Monday, January 6, 2014

Tasting Conan the IPA

I usually schedule at least two batches for each pitch of yeast I buy, especially when I get my hands on an interesting strain. When I received a vial of East Coast Yeast Northeast Ale, I knew that I had to ferment something Heady-Topper-esque with it, but I started with a pale ale (Simcoe & Sons recipe). With how well that batch turned out, I had nothing but high hopes for the IPA recipe that followed (hopped with Apollo, Pacific Jade, and a touch of Nelson Sauvin).

Half pint of Conan the IPA.
Conan the IPA

Appearance – The dry hopping contributed a minor haze to the golden body. The addition of Biofine Clear (silicic acid - a vegan-friendly alternative to gelatin or isinglass) doesn’t seem to have made much of a difference compared to the clarity of my usual IPAs. The thin white head deflates quickly, trailing coating-lacing behind.

Smell – Over-ripe tropical fruit and citrus are the leaders. The fruitiness is so intense that it almost reads artificial. Smells boldly hoppy, but clear that it is very different than the fresh peach aromatics I detected in Simcoe & Sons. There is also a mild peppery spice, hard to say if it is the Pacific Jade (which some sources describe as "fresh citrus and crushed black pepper") or the yeast.

Taste – Similar hop character to the aroma, big fruit, that is well saturated through the flavor. The phenolic (spicy clove and pepper) flavors are somewhat more pronounced, which makes the flavor palette come across like a subdued Brooklyner-Schneider Hopfen-Weisse. Not unpleasant, but not what I expected. Otherwise, clean, minimal alcohol presence, no diacetyl et al. Sticky, resinous, lingering bitterness, without much sweetness. Not over-the-top bitterness for an American IPA, but more aggressive than many.

Mouthfeel – Medium-light body, especially for an 8%+ ABV beer. Solid carbonation, enough to send out the aromatics without being too prickly on the tongue.

Drinkability & Notes – As I near the bottom of the half-pint the flavor seems to improve: the hops taste brighter, more citrusy, but a hint of spice always lingers in the finish. It is a mostly present beer, drinkable enough, but it doesn't wow me like the hop character of an IPA should. While the repitch attenuated like I hoped it would (1.075 down to 1.012), the flavor profile isn’t as magical as is was with Simcoe, Mosaic, and Citra.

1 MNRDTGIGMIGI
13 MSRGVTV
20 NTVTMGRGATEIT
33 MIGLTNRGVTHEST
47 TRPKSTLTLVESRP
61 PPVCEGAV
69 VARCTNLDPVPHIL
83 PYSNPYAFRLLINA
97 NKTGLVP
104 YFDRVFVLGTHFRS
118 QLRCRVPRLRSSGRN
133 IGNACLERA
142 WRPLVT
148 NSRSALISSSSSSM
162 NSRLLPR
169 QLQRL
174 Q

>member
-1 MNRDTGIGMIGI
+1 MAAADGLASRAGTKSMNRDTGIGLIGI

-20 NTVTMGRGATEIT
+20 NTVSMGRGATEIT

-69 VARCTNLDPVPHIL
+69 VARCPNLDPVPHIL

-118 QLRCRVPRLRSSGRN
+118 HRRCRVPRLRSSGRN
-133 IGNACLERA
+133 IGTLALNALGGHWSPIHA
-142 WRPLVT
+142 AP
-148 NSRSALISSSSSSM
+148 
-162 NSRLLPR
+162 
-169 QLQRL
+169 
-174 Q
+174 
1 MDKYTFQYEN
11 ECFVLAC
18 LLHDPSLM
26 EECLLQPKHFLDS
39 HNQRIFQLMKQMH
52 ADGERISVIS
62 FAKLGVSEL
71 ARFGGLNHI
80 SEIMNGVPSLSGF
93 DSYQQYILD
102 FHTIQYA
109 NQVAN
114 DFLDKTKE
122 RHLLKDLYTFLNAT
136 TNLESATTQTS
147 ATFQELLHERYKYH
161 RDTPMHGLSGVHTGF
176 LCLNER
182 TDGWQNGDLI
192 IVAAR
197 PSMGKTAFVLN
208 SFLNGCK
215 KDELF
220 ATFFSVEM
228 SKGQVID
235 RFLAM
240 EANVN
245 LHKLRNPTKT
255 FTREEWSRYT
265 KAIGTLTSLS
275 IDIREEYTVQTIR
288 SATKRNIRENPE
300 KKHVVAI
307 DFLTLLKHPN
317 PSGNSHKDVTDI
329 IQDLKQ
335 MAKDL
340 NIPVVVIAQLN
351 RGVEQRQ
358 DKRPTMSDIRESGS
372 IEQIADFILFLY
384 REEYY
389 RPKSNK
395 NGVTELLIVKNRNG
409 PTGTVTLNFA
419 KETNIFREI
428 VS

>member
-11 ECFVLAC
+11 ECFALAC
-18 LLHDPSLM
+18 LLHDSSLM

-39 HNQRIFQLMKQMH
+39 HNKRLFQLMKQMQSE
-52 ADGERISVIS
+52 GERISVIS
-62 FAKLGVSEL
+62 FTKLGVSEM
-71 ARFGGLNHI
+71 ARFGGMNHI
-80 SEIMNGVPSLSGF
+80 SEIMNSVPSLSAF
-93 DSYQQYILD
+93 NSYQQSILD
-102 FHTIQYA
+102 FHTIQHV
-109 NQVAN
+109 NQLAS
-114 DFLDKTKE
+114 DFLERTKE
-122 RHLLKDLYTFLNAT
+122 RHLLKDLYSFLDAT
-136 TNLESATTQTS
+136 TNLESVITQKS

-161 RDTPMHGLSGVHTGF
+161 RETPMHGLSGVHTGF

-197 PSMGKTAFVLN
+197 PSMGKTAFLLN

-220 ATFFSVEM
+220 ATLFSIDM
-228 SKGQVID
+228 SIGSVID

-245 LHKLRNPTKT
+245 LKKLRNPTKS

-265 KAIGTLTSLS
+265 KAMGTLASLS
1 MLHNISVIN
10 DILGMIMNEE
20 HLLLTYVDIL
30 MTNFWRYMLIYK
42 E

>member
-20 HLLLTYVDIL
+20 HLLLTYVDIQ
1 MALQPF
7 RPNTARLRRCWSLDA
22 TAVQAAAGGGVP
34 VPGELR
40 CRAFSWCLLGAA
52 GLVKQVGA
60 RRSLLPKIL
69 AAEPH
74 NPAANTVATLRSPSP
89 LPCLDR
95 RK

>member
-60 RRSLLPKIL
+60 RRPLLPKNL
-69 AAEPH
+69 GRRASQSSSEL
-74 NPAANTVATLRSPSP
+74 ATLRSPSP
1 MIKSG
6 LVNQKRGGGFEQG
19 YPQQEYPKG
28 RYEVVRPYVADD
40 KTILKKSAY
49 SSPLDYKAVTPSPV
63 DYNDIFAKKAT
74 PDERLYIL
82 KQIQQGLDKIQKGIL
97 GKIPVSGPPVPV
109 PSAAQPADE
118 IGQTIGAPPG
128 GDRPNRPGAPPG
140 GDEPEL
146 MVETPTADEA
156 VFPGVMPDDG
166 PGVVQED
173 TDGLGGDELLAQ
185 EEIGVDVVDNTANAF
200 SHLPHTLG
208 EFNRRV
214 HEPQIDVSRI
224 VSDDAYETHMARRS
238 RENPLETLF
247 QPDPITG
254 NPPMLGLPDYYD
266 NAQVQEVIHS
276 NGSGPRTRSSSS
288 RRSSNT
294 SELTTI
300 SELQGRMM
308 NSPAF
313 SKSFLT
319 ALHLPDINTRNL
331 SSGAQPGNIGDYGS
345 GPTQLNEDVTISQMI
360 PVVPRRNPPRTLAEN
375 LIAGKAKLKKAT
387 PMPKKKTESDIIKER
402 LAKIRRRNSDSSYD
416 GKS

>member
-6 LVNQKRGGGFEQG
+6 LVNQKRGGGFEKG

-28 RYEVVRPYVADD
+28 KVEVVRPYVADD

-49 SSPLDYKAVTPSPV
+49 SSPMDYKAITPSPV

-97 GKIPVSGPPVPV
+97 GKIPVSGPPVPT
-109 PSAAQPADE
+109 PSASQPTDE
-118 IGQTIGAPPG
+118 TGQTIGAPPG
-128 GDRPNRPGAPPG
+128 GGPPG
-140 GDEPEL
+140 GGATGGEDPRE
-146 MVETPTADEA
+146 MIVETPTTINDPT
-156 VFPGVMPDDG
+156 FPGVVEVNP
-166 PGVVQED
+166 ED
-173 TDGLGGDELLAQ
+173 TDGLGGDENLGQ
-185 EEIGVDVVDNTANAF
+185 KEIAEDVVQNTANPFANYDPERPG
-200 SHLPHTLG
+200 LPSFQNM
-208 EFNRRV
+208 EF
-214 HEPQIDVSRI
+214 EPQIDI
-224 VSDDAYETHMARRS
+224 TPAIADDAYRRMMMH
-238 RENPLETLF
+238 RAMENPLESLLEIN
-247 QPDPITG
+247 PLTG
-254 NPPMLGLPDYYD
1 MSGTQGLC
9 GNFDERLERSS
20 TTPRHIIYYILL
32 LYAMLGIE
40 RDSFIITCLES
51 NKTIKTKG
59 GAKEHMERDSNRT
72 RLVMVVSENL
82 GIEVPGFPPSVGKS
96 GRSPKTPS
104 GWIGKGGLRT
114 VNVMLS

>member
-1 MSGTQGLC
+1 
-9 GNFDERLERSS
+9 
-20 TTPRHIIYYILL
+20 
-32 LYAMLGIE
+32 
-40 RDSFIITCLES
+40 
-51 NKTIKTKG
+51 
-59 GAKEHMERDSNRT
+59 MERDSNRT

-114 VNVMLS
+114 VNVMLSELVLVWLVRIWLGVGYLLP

10 comments:

BrianandMary Rooney said...

I'm sure it's the Pacific Jade that makes it spicy/phenolic. I just brewed a hoppy wheat beer with Pacific Jade as the bittering addition addition along with Motueka, Nelson, and Galaxy. I was very excited about it but something overly spicy is dominating the flavor profile. It's still somewhat young and I'm letting it condition in the keg a bit longer before I make a true judgement call.

Eddie said...

Do you think this might be more of a water profile matching problem than a yeast or hop problem? I notice that my IPA flavor profile has changed as I've moved between locations. Same recipe, same general procedure, same fermentation temps. Only real change is the tap water. Not any better or worse in the flavors, just a touch of difference in hop flavor or malt flavor.

Unknown said...

You mention the beer is hazy - I'm not surprised! Isn't Conan a notoriously poor flocculator? I don't think I've ever read a homebrew recipe with Conan that ever came out clear!

Matthew Riggs said...

"Isn't Conan a notoriously poor flocculator?"

I think that is why they are the ONLY craft brewer, or non-European brewer, to tell you to drink it out of the can. I've never heard a winemaker say to drink it out of the bottle.

KeckDuringWartime said...

I've got a nice culture that I've grown out of Heady cans. In trying to ferment with it, I haven't struck a balance between the yeast flavor and hop flavor. In the few times I've used it, it either comes out too peachy or too muted due a truckload of hops. I think it's part of the allure of Heady Topper that it can balance the two.

Going forward, I'll resist the urge to brew another clone and try to use the yeast in more restrained styles and in some test batches side-by-side with Chico and English ale yeast.

The Mad Fermentationist (Mike) said...

I used a similar water profile for both this batch and the Simcoe & Sons, with very different results. In my experience the influence of the water profile is on only a few limited areas of flavor (bitterness, crispness, saltiness etc.), and not at all on the aroma. What specific flavors did you notice change?

The Conan fermented pale was a bit clearer. My note was more that the Biofine didn't seem to have any influence on the clarity. Conan is certainly known for leaving a delicious, but cloudy beer.

Jerry McMahan said...

Mike,

I'm sorta glad to hear you got a clove note from Conan; I got that in my last Conan IPA and was afraid I either had contamination or that my palate was getting senile. My impression is that Conan gets spicier with each generation. It's always been assumed here in VT that Conan had English origins but I'm wondering if it didn't come from Belgium. Noonan too the secret to the grave...

BTW, I've made a couple of brilliantly clear pale ales with Conan; gelatin works wonders.

The Mad Fermentationist (Mike) said...

Thanks! Well, right back to where I started. Not really sure if the spicy flavor is from the yeast or the hops (probably both?).

James said...

I got a lot of spicy/clove notes from my Conan starter. But I never got them when I was fermenting since I lowered the temperature. I think temperature has a really big affect on what Conan produces.

Jerry McMahan said...

My clovey IPA was fermented at 58-62F. Maybe it needed more (or less) oxygen, zinc or something...

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